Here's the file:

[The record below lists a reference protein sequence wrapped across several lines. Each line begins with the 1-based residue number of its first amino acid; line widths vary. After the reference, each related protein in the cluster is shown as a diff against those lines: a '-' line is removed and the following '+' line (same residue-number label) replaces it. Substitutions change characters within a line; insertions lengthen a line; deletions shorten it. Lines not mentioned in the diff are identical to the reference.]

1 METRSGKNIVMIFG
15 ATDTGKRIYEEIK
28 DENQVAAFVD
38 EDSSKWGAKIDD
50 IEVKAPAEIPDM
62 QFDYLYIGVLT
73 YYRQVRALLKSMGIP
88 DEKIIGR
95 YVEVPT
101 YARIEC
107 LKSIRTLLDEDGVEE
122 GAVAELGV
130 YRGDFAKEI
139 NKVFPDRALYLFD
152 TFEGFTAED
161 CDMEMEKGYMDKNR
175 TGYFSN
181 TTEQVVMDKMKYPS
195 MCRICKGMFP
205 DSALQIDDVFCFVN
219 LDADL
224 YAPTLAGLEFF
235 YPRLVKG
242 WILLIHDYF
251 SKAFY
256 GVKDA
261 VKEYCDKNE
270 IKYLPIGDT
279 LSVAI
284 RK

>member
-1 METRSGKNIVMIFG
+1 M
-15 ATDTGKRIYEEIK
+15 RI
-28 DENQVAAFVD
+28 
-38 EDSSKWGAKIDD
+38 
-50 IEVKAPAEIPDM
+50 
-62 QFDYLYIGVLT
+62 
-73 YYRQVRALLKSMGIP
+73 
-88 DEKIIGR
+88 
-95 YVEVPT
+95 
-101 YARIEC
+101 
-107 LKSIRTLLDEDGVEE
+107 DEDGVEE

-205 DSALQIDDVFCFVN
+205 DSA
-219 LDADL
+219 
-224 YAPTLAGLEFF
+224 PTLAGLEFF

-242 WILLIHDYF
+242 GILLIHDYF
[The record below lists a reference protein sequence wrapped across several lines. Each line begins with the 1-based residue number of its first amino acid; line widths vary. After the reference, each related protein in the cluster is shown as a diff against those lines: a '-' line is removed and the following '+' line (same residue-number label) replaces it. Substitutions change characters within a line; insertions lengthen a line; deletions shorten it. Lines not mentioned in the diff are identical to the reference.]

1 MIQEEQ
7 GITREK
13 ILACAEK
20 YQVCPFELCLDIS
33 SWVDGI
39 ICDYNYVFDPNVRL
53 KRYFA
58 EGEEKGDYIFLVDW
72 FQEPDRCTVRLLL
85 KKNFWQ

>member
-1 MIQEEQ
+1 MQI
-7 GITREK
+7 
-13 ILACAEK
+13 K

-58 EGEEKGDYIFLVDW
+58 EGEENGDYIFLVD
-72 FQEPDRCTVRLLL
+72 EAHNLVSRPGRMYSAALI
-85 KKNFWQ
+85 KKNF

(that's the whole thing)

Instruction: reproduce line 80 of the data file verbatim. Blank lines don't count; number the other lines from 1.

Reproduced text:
+13 K